Slow applications can cost you a lot of money. A Kissmetrics survey suggests that every 1s slower a page loads, 7% fewer conversions will occur. This article explains how you can make your applications remain performant when upstream dependencies are not, using timeouts and retries. [...]
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This is a post from our Featured Guest Series! Ash Hathaway shares her experience as a former developer turned product manager for APIs, and how design thinking has helped her team solves difficult technical problems.
If you're interested in sharing your knowledge on our blog, check out our Featured Guest Series page for more details.
You may have heard of design thinking or even participated in a workshop using lots of sticky notes. Done correctly design thinking is an insanely fun way to generate tons of ideas with your team, create buy-in, and leapfrog ideas all centered around your user. So, what is it? And why does it matter for APIs?
Design thinking is a way to solve complex and multidimensional problems smarter together. The roots of design thinking are in human-computer interaction design which evolved into a framework to innovation. More specifically it touts methods to find overlap in business strategy, technological feasibility, and user needs. It is a “process for creative problem solving,” according to IDEO, an international design consulting firm and large proponent (some might say the OG) of design thinking in mainstream tech today.
Why design thinking makes sense for APIs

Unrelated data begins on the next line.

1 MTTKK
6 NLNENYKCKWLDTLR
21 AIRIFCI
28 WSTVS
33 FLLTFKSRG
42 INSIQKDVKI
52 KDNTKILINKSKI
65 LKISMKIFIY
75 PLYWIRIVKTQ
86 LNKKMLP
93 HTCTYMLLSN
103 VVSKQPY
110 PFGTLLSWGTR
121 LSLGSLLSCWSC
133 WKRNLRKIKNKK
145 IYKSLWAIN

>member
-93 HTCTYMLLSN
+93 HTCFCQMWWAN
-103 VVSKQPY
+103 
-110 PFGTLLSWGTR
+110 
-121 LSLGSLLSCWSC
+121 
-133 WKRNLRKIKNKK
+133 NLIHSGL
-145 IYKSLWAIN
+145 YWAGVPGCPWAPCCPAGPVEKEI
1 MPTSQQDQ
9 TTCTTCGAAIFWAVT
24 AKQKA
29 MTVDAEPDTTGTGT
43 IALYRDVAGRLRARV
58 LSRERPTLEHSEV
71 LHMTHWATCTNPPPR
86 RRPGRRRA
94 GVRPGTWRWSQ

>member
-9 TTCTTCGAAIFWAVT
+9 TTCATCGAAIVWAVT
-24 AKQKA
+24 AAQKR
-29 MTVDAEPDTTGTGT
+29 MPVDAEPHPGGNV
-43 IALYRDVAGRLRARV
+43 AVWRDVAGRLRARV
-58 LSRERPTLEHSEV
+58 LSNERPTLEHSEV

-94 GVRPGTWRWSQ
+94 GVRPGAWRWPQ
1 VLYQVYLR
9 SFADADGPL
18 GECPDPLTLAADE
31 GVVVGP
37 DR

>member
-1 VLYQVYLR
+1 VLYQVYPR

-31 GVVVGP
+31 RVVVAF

So what does this have to do with APIs? APIs are like super technical and deal with code. That has zero to do with...
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The project began late at night, as all good steam projects should. I had been thinking about some of the projects I’ve built with microcomputers like the Raspberry Pi and wanted to vault them out of the bland novelty of blinking and beeping boxes.
I have a model steam engine I inherited from a tinkering uncle and thought it would be a gas to try and make an IoT device out of it. I also have experience in API production and consumption, so I wanted it to be a relevant POC for devs trying to integrate the physical world with the virtual.
Bridging 300 years of technology seemed like an appropriate way...
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The software industry has shifted to truly embrace web APIs as products, rather than ancillary services alongside the traditional business model. Because of that, API providers are naturally placing greater emphasis on marketing these services and creating a new identity that caters well to third-party developers.
If you are an API advocate or product owner, you may feel the pressure to get your service into the hands of developers by spreading the good word at hackathons, webinars, or attending API-related events. Word of mouth is an excellent tool, but before you start printing business cards, there are other actions you can take to naturally increase the discoverability of your service.
In this post, we’ll review some methods and tools that API providers can use to improve the visibility of a web API — helpful for API owners in the process of releasing a new public web API or promoting an existing one. We’ll explore:
- API portals from an SEO perspective,
- Profiling an API within developer directories,
- The viability of API discovery formats...